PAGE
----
A researcher steps forward and says he has plans to edit the genes of babies. He wants to alter a gene called CCR5 to protect children from HIV. He seems to have the skills, tools and position to do so — and he starts to tell other scientists about his plans.
When Chinese scientist He Jiankui did this, the story went famously wrong. Jiankui pushed ahead with his work quietly, and last November announced the birth of the world’s first gene-edited babies. He was quickly and universally condemned for acting recklessly and ignoring risks. Meanwhile, scientists whom He had told about the work beforehand were criticized for not raising the alarm.
Now this scenario is playing out again. Nature this week reports that molecular biologist Denis Rebrikov at the Pirogov Russian National Research Medical University in Moscow says that he plans to create babies with an edit of the same gene. The proposals are controversial, and already scientists are raising doubts about the credibility of Rebrikov’s claims and his understanding of the risks. But whether or not his plans go forwards, the proposal shows that He was not a lone rogue and that other scientists will move swiftly to pursue human germline gene editing in the clinic — making changes to DNA in sperm, eggs or embryos that will be inherited by future generations. That steps up pressure on the scientific community to intervene and regulate such work.
He’s announcement triggered a worldwide debate on how to discourage rogue gene editing in human reproduction. Some scientists and stakeholders have called for a global moratorium on human germline editing to make genetically modified children, until agreement can be reached on whether safe, acceptable uses exist. Others, including an advisory committee to the World Health Organization (WHO), and this journal, have called for proposals for experiments involving gene editing of embryos or gametes to be deposited in an open global registry. An international commission involving many national academies is examining the issues. The one thing that almost everyone agrees on is that, right now, it is irresponsible to pursue further human germline editing to make babies.
So where does this leave Rebrikov, who wants to start down that road? He has at least been willing to discuss his plans ahead of transferring any edited embryos into women.
He has worked at a fertility clinic using preimplantation genetic diagnosis to help couples avoid passing on genetic diseases to their children, and he knows that this and other techniques are better, safer choices than gene-editing. He acknowledges that there are only rare situations in which the benefits offered by gene editing of human embryos for reproduction clearly outweigh the risks. One of them, he argues, is the group of patients he wants to target: women who are infected with HIV but do not respond well to anti-HIV drugs and thus stand a considerable chance of passing the virus on to their children. But other scientists have been highly critical of Rebrikov’s plans and say the risks are too high to proceed. Having two disabled copies of the CCR5 gene comes with a range of health risks; a study published this month suggesting it is linked to a shortened lifespan (X. Wei and R. Nielsen Nature Med. 25, 909–910; 2019) has triggered much discussion.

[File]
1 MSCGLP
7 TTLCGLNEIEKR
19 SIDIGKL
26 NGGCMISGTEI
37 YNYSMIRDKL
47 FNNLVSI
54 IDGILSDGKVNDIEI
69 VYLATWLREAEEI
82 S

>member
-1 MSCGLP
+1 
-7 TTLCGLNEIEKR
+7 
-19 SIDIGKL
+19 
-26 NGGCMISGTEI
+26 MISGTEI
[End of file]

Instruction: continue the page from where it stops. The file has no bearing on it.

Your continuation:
The scientific community now has an opportunity to do what they couldn’t with He — work with Rebrikov to identify and discuss the risks. That’s better done by engaging with him than by branding him a maverick. And Rebrikov must listen to the concerns and the critics, and not move forward until the dangers are assessed.
Time is of the essence. The committee advising the WHO is not likely to issue its final recommendations on an international framework to govern the use of human-gene-editing technologies before 2020. Rebrikov says he might start his experiments this year; perhaps elsewhere, plans are already further ahead. Plenty has been said about the need for debate, consensus and regulation on human germline gene editing, but that process has to keep up with the speed at which researchers can actually do the work.
Nature 570, 137 (2019)